Post Doctoral Dissertation
I'm very firmly with John bull 1
Of course, within the limits of the T&C
, members can post with pretty much any
style they please.
Personally, I like seeing different styles, and encourage other members to adopt distinct posting personas that they prefer to present to the
community as a whole.
However, as JB1 has pointed out, the way you post can have a strong impact on how much attention you get from other members. I will add that it will
also affect what kind
of members your posts will attract.
No Such thing As “Free” Time
No matter who you are, the amount of time you can spend on ATS is finite. In your lifetime, you will spend a certain number of total hours on ATS
before you die, and not a moment more.
Knowing this, it is logical to want to spend the time we have here in the most rewarding way possible. Naturally, different members have different
opinions as to what that actually involves, just as they should.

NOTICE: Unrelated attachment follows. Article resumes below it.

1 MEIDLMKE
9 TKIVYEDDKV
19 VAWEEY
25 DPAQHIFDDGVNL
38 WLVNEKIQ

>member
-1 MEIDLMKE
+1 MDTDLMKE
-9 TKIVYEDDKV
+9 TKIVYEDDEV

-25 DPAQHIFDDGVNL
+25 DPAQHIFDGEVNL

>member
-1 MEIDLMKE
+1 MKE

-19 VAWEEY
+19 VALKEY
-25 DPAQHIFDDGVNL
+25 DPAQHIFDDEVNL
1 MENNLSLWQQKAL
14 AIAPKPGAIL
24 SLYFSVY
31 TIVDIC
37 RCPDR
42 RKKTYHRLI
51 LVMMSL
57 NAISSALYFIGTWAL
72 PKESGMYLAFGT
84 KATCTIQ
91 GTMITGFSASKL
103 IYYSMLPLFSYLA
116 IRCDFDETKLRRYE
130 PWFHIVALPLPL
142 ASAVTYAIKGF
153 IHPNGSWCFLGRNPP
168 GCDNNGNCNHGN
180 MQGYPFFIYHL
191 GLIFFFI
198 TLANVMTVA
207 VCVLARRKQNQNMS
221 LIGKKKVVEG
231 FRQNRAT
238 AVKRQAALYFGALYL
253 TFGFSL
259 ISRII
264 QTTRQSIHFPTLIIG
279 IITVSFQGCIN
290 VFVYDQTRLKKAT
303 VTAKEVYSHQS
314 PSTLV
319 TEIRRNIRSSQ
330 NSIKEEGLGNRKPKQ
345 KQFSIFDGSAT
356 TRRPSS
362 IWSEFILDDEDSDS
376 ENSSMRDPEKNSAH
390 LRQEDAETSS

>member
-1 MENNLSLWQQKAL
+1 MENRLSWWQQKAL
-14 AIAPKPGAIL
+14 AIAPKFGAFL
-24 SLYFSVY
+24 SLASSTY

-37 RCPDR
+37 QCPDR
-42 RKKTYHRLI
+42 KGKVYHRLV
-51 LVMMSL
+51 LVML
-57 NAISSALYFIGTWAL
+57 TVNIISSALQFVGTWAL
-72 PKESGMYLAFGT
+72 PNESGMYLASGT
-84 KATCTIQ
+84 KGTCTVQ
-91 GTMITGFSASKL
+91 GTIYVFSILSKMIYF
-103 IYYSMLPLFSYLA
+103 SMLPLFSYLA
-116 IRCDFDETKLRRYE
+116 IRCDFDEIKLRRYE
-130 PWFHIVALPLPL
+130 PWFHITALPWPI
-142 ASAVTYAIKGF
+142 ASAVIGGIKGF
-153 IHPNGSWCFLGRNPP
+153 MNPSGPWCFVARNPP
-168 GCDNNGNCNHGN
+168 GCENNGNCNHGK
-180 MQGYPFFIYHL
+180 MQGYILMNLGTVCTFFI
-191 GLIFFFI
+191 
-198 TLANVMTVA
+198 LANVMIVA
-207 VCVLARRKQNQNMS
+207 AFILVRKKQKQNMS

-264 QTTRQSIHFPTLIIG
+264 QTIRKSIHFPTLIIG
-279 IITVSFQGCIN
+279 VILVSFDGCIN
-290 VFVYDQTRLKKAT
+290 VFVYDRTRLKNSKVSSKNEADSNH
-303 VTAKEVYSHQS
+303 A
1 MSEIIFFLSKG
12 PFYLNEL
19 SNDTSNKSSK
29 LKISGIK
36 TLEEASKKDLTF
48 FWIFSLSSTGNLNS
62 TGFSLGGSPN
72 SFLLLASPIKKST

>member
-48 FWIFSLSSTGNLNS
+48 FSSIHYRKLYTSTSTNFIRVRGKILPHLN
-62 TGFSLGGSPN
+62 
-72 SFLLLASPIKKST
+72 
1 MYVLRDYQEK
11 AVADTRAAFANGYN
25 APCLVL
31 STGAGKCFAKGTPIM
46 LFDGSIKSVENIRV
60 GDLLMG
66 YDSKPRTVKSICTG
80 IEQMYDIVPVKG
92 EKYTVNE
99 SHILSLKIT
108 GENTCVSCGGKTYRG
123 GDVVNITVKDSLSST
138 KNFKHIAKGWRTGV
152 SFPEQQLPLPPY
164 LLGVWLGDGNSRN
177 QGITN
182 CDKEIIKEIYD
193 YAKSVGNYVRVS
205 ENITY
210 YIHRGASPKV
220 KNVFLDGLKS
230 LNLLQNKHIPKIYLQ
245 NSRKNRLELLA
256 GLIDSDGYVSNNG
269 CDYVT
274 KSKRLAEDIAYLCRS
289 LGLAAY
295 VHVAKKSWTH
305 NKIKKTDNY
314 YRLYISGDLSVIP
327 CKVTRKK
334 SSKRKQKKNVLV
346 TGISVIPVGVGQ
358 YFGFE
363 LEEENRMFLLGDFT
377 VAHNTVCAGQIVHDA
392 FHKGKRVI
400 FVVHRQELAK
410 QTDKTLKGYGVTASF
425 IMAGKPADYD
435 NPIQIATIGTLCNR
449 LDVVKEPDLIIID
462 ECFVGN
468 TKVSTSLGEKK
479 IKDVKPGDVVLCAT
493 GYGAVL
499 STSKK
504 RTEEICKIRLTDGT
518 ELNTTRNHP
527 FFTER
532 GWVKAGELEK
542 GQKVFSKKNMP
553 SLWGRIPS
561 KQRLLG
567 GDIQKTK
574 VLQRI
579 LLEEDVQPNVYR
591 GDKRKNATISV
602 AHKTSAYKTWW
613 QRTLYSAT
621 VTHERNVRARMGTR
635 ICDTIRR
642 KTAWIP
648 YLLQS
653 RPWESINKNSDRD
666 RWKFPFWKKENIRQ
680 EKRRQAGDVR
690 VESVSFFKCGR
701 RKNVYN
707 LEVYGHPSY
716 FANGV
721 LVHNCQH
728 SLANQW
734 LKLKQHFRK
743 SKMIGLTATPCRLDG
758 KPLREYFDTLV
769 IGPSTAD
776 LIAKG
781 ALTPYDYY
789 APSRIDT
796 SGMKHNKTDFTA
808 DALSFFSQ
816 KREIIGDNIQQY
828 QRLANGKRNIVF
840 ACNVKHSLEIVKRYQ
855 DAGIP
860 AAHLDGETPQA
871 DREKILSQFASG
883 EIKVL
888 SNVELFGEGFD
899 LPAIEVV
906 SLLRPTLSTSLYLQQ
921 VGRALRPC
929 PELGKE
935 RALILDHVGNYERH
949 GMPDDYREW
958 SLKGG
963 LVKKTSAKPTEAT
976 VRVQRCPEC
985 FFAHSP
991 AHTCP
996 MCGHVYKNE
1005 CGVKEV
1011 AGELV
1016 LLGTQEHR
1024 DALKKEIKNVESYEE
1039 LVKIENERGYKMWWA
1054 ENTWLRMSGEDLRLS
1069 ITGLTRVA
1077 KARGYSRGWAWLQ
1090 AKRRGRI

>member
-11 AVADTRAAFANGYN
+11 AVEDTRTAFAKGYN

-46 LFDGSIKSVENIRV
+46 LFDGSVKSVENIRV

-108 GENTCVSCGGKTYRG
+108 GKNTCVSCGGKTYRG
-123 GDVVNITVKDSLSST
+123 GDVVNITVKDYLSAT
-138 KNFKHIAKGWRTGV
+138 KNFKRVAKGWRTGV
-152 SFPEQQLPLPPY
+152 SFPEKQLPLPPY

When I present a post to my fellow members, one of the things I try to keep in mind is that I am making a demand on their time by expecting them to
read my posts.
In consideration of that, I try to make reading my posts worthwhile for the maximum number of people who will read them.
One way of expressing my respect for my fellow members is to avoid posting habits or techniques that tend to turn people off.
Feelings of Entitlement
Crappy titles are definitely one of them. While there are exceptions, if I see a thread titled “Question...”, “look at tihs!!!!!!” or “I
have a bad feeling....”, the odds of my actually clicking on it and reading the thread are almost nil. Been there, seen it, done it and am
Next up, as with JB1, are the dreaded “monoliths of doom” -- unbroken blocks of text that absolutely beg
to be ignored. If I post to a
thread and it seems I ignored (perhaps even unwittingly repeating) a point made earlier in such a monster “boredom block”, it's because I
, and moreover, it's not my fault
that I did.
On the other end of the same scale are short, incoherent blurbs that are unclear with respect to what they address or what they intend to say.